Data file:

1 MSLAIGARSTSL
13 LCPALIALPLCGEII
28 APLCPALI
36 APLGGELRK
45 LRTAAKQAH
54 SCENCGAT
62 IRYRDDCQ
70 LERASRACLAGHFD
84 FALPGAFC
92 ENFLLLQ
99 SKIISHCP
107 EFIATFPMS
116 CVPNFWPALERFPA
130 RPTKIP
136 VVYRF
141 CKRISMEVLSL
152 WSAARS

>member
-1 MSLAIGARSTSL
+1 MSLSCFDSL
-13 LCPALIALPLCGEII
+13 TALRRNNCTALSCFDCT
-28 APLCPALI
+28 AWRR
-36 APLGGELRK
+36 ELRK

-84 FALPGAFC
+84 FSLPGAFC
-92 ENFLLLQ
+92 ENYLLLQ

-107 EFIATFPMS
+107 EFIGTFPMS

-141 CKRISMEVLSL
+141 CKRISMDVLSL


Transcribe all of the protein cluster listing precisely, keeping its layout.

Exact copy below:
1 MSLAIGARSTSL
13 LCPALIALPLCGEII
28 APLCPALI
36 APLGGELRK
45 LRTAAKQAH
54 SCENCGAT
62 IRYRDDCQ
70 LERASRACLAGHFD
84 FALPGAFC
92 ENFLLLQ
99 SKIISHCP
107 EFIATFPMS
116 CVPNFWPALERFPA
130 RPTKIP
136 VVYRF
141 CKRISMEVLSL
152 WSAARS

>member
-1 MSLAIGARSTSL
+1 MSLSCFDSL
-13 LCPALIALPLCGEII
+13 TALRRNNCTALSCFDCT
-28 APLCPALI
+28 AWRR
-36 APLGGELRK
+36 ELRK

-84 FALPGAFC
+84 FSLPGAFC
-92 ENFLLLQ
+92 ENYLLLQ

-107 EFIATFPMS
+107 EFIGTFPMS

-141 CKRISMEVLSL
+141 CKRISMDVLSL